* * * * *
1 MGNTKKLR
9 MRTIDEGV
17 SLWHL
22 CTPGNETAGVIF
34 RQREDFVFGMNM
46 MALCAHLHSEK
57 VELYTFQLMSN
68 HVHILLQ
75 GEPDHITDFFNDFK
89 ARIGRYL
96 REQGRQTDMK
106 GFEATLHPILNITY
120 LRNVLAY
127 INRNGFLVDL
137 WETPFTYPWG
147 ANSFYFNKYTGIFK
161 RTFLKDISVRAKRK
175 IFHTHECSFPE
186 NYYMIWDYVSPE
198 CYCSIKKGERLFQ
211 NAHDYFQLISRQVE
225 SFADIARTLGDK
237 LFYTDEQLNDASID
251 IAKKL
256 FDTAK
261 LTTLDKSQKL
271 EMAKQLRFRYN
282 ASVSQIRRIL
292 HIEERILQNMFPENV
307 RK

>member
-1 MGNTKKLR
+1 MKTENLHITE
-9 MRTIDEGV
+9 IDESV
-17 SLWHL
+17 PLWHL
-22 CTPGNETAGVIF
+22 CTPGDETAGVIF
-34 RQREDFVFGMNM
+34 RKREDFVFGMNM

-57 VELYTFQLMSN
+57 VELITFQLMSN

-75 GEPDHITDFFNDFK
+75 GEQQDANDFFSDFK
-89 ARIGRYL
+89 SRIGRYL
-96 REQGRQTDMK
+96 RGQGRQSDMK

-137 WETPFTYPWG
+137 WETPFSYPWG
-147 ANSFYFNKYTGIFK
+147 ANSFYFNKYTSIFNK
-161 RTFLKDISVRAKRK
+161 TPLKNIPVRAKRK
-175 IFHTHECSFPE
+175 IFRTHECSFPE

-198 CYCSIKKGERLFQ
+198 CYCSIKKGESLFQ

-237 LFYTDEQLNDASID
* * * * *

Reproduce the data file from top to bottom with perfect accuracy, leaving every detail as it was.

1 MGNTKKLR
9 MRTIDEGV
17 SLWHL
22 CTPGNETAGVIF
34 RQREDFVFGMNM
46 MALCAHLHSEK
57 VELYTFQLMSN
68 HVHILLQ
75 GEPDHITDFFNDFK
89 ARIGRYL
96 REQGRQTDMK
106 GFEATLHPILNITY
120 LRNVLAY
127 INRNGFLVDL
137 WETPFTYPWG
147 ANSFYFNKYTGIFK
161 RTFLKDISVRAKRK
175 IFHTHECSFPE
186 NYYMIWDYVSPE
198 CYCSIKKGERLFQ
211 NAHDYFQLISRQVE
225 SFADIARTLGDK
237 LFYTDEQLNDASID
251 IAKKL
256 FDTAK
261 LTTLDKSQKL
271 EMAKQLRFRYN
282 ASVSQIRRIL
292 HIEERILQNMFPENV
307 RK

>member
-1 MGNTKKLR
+1 MKTENLHITE
-9 MRTIDEGV
+9 IDESV
-17 SLWHL
+17 PLWHL
-22 CTPGNETAGVIF
+22 CTPGDETAGVIF
-34 RQREDFVFGMNM
+34 RKREDFVFGMNM

-57 VELYTFQLMSN
+57 VELITFQLMSN

-75 GEPDHITDFFNDFK
+75 GEQQDANDFFSDFK
-89 ARIGRYL
+89 SRIGRYL
-96 REQGRQTDMK
+96 RGQGRQSDMK

-137 WETPFTYPWG
+137 WETPFSYPWG
-147 ANSFYFNKYTGIFK
+147 ANSFYFNKYTSIFNK
-161 RTFLKDISVRAKRK
+161 TPLKNIPVRAKRK
-175 IFHTHECSFPE
+175 IFRTHECSFPE

-198 CYCSIKKGERLFQ
+198 CYCSIKKGESLFQ

-237 LFYTDEQLNDASID